Monday, 22nd January 2018. 5:33:43am ET


Artist: PJ Harvey
CD Title: Uh Huh Her
Label: Island
Reviewer: Joshua Heinrich
Date: 9/18/04

After a brief hiatus following the critically acclaimed Stories from the City, Stories from the Sea and an opening spot on U2's Elevation tour, Polly Jean Harvey has once again returned in a way that only she could with Uh Huh Her. In some ways, Uh Huh Her is the antithesis of the more polished studio rock of Stories from the City, Stories from the Sea. In other ways, this confrontational, purposefully lo-fi, stripped down effort is something of a return to Harvey's earlier work. Simple rhythmic guitars, unpolished organic recordings (some of which may have been taken from 4-track, complete with tape hiss), angst and beauty…the elements are all here for something more akin to Rid of Me but also containing overriding shades of Dry and To Bring You My Love.

At only a little over 41 minutes, most of the album's 14 tracks fall into the brief and to-the-point 2-3 minute range. PJ even threw in a couple short instrumental interludes, although the minute of ocean and seagull noise that makes up the disc's apparently untitled 13th track is both baffling and seemingly unnecessary. The crunchy rhythmic guitar and simple pounding drums of the opening "The Life & Death of Mr. Badmouth" provide a brilliant introduction to the album, and the lovely "Shame" is certainly a worthy follow-up. "Who the Fuck" finds an angst-ridden Harvey singing "I'm not like other girls, you can't straighten my curls", while "Pocket Knife" is a simple laid back number with great percussion. The album's lead single, The Letter is something of a bizarre rock track based on a distorted guitar riff, countered by the lo-fi electronics and pizzicato strings of the lovely "The Slow Drug".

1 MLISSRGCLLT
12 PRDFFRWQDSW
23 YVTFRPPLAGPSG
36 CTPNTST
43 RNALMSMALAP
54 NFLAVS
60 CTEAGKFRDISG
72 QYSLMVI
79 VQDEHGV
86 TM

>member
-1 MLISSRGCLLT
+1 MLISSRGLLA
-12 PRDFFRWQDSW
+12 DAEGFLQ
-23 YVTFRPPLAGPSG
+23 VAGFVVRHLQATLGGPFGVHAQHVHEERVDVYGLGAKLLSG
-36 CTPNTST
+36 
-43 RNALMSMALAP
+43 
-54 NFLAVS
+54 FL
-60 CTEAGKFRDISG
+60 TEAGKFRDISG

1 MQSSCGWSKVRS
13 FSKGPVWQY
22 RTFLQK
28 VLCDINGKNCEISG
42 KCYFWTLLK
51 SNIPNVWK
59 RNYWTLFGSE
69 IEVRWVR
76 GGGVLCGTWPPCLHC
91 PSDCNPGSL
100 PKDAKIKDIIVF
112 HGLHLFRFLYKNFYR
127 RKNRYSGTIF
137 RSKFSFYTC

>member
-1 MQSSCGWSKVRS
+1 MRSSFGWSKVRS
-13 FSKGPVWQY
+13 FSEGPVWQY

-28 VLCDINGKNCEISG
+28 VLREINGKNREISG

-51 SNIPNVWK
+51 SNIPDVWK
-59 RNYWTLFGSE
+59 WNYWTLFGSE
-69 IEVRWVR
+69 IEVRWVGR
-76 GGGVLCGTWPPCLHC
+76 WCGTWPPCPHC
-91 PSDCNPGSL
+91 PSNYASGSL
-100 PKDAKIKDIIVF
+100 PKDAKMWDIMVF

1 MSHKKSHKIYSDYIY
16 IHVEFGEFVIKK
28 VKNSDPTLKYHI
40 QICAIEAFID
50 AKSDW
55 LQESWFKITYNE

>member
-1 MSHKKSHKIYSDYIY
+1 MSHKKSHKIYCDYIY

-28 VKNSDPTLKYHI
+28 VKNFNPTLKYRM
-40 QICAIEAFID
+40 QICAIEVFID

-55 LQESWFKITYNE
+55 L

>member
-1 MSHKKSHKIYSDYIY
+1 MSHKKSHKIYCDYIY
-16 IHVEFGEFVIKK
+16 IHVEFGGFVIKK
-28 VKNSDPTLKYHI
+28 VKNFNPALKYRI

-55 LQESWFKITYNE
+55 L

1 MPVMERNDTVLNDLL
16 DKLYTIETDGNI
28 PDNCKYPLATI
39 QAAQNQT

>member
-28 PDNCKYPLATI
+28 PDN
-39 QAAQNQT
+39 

Perhaps the album's most disappointing moment comes in the form of "No Child of Mine", not because it's a bad song, but because it's a beautiful one that only exists in an abbreviated one minute incarnation. "Cat on the Wall" is a dark rocker with loud, crunchy guitars filled out by flute or recorder, while "You Come Through" is an exquisitely beautiful track based around an echoing xylophone melody. "It's You" is a great tracked based around a distorted low-end groove and followed by the short instrumental "The End" and the mellow lo-fi acoustic guitar and vocal number "The Desperate Kingdom of Love". The album closing "The Darker Days of Me & Him" blends trip-hop drums and sampling with mellow acoustic guitar and beautiful vocals for an incredibly lovely, emotional finale.

On a side note, many of the b-sides found on new singles, including "Bows & Arrows", "The Phone Song", and "Stone" are better than much of the material found on the album. In fact, I'd go as far as saying that the first two are, perhaps, the best tracks released from the sessions. Their exclusion from the album is a bit mysterious and disappointing, especially since they'd probably fit in perfectly stylistically. Still, even with their absence, it's a more or less flawless set save for the previously mentioned inane minute of squawking seagulls.

In the end, Uh Huh Her isn't exactly PJ's most accessible album, but it's miles away from inaccessible and is one of her better outings. Fans of polished rock and pop may find her work a bit challenging, but it's certainly rewarding and brilliant. While Uh Huh Her doesn't top PJ's spectacular To Bring You My Love, it's easily the best thing she's done since and, quite possibly, the best album I've heard so far this year.


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